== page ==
I think I now understand why I’m having problems as I begin this book. It’s first person plural. Here I’ve been waiting to meet the narrator – for the “I” to step out from behind the “we” – and now, reading the NYT review, I realize this isn’t going to happen, that it’s written in first person plural.
That helps a lot. It also helps to find out something is going to happen on page 70 that give it some structure, because right now, after one chapter (plus a prologue of sorts) I feel like it’s spiral in structure. I remember someone in Linguistics claiming languages have geometric structures, that Hebrew is parallel lines (two phrases that say the same thing), Japanese is an inward spiral, going around and around a point without ever touching it, but getting closer to it, and that’s how this strikes me. The third or fourth time I ran across Tom – he was fired but keeps coming back in anecdotes – I realized the narrative wasn’t linear. And while it’s something I have to get used to, I kind of like that, because in an office, people do keep coming back in anecdotes.
And on websites – I just ran into somone who died five years ago on another website last night. But he deserves a post of his own. When I’m ready. Because it’s sad.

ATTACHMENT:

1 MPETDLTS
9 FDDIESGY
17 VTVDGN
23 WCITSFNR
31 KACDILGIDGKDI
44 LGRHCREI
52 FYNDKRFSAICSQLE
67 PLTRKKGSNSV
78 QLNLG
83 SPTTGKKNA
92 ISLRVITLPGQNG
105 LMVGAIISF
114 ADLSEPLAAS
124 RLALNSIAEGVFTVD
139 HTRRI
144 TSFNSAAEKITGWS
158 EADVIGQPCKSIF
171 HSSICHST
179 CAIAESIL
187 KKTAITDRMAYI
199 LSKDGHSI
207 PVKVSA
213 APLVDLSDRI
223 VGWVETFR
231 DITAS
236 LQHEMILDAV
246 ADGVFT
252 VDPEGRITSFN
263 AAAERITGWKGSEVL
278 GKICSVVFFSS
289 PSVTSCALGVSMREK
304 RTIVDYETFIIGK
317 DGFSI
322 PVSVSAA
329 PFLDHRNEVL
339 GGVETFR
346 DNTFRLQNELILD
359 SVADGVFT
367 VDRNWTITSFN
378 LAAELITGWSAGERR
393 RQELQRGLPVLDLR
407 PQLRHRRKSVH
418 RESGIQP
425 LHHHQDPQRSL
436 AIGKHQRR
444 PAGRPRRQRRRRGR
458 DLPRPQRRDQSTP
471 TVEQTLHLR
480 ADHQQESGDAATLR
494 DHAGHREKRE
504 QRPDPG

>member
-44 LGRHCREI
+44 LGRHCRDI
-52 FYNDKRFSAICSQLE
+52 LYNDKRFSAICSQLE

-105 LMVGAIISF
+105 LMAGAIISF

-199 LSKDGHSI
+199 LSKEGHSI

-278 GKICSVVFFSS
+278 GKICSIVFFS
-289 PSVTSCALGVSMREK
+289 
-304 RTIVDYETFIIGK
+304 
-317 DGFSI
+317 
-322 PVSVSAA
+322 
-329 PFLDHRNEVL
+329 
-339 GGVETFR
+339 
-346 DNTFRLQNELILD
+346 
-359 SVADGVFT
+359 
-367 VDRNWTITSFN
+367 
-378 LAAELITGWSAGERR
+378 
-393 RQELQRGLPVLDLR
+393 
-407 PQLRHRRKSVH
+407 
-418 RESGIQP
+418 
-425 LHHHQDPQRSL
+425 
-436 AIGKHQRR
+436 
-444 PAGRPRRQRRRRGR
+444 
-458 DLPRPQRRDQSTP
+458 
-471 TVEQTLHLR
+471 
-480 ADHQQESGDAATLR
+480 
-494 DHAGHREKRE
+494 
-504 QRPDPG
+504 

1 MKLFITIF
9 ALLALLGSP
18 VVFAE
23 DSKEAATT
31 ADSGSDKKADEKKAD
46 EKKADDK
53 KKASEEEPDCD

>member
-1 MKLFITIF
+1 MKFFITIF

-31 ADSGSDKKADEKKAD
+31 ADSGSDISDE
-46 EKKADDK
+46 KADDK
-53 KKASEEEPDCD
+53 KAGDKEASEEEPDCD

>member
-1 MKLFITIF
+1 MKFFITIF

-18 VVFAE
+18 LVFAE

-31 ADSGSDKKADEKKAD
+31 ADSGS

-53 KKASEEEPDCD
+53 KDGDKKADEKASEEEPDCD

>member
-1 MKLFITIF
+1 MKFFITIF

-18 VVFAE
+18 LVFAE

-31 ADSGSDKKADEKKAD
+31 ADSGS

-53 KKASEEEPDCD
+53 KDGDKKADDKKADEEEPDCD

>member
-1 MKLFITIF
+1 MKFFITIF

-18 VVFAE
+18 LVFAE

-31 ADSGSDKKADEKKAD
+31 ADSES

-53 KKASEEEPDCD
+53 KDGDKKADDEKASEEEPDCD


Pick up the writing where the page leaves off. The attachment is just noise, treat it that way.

I started reading this book because when I was reading Ferris’s “The Valetudinarian” I saw some comments on this, his debut novel. One person in particular described it as youthful and funny, and I thought, I could use some of that. And it is, of course. I am finding out that I like workplace novels. A lot of people might consider an office – any office, even an advertising office – to be boring, but I spent so much of my early career in them, it’s nice to find a familiar setting, a sort of Dilbert effect. First was Jessica Westhead’s “We Are All About Wendy Now” (Jessica’s website is where I revisited ghosts from the past – but again, he deserves his own post) which I found in the Indiana Review last summer. And now this little gem. I so appreciate writers that can recreate the atmosphere of an office while making it funny – to feel like we are laughing at it, rather than they are laughing at me.